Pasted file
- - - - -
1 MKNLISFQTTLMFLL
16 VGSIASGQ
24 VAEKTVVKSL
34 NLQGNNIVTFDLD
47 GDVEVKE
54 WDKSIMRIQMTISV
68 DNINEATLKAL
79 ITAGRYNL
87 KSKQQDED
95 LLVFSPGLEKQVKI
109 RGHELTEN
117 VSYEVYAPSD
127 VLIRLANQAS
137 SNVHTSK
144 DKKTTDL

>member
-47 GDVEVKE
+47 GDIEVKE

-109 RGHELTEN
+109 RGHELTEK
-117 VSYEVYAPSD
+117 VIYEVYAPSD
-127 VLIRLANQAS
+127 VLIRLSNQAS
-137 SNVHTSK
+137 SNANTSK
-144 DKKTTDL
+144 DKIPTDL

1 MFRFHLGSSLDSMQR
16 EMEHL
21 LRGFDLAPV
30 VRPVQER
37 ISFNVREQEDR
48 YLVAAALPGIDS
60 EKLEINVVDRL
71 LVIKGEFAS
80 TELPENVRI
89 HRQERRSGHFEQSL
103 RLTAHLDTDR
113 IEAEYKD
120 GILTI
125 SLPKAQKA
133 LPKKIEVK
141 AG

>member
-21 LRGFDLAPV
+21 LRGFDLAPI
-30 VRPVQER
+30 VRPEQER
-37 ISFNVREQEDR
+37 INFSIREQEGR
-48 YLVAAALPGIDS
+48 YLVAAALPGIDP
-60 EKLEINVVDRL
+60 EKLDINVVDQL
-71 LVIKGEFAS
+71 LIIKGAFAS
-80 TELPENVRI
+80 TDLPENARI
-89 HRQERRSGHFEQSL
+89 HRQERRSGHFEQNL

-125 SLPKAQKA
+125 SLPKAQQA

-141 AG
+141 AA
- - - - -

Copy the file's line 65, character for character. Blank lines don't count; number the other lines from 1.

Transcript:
+141 AA